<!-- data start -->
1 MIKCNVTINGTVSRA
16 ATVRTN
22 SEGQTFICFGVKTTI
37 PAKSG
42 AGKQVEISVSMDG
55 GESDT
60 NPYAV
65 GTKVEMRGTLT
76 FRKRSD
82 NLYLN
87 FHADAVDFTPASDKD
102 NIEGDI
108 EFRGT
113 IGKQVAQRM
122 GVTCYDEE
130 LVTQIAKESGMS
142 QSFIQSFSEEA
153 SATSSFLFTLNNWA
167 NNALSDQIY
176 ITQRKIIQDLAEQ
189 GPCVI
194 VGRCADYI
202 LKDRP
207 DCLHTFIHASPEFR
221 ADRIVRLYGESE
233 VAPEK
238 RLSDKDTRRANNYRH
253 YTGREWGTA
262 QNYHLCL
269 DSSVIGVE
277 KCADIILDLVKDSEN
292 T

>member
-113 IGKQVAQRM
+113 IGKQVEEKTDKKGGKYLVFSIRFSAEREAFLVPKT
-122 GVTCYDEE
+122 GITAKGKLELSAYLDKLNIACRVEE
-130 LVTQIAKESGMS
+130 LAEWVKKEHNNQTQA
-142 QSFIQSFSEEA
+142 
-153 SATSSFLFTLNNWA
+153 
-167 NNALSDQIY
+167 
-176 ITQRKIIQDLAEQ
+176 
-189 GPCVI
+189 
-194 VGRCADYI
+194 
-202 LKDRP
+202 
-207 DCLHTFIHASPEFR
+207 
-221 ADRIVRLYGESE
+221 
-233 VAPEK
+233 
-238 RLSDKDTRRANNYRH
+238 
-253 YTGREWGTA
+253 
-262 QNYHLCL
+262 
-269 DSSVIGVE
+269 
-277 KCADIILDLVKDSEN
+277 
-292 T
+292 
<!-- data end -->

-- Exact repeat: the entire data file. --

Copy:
1 MIKCNVTINGTVSRA
16 ATVRTN
22 SEGQTFICFGVKTTI
37 PAKSG
42 AGKQVEISVSMDG
55 GESDT
60 NPYAV
65 GTKVEMRGTLT
76 FRKRSD
82 NLYLN
87 FHADAVDFTPASDKD
102 NIEGDI
108 EFRGT
113 IGKQVAQRM
122 GVTCYDEE
130 LVTQIAKESGMS
142 QSFIQSFSEEA
153 SATSSFLFTLNNWA
167 NNALSDQIY
176 ITQRKIIQDLAEQ
189 GPCVI
194 VGRCADYI
202 LKDRP
207 DCLHTFIHASPEFR
221 ADRIVRLYGESE
233 VAPEK
238 RLSDKDTRRANNYRH
253 YTGREWGTA
262 QNYHLCL
269 DSSVIGVE
277 KCADIILDLVKDSEN
292 T

>member
-113 IGKQVAQRM
+113 IGKQVEEKTDKKGGKYLVFSIRFSAEREAFLVPKT
-122 GVTCYDEE
+122 GITAKGKLELSAYLDKLNIACRVEE
-130 LVTQIAKESGMS
+130 LAEWVKKEHNNQTQA
-142 QSFIQSFSEEA
+142 
-153 SATSSFLFTLNNWA
+153 
-167 NNALSDQIY
+167 
-176 ITQRKIIQDLAEQ
+176 
-189 GPCVI
+189 
-194 VGRCADYI
+194 
-202 LKDRP
+202 
-207 DCLHTFIHASPEFR
+207 
-221 ADRIVRLYGESE
+221 
-233 VAPEK
+233 
-238 RLSDKDTRRANNYRH
+238 
-253 YTGREWGTA
+253 
-262 QNYHLCL
+262 
-269 DSSVIGVE
+269 
-277 KCADIILDLVKDSEN
+277 
-292 T
+292 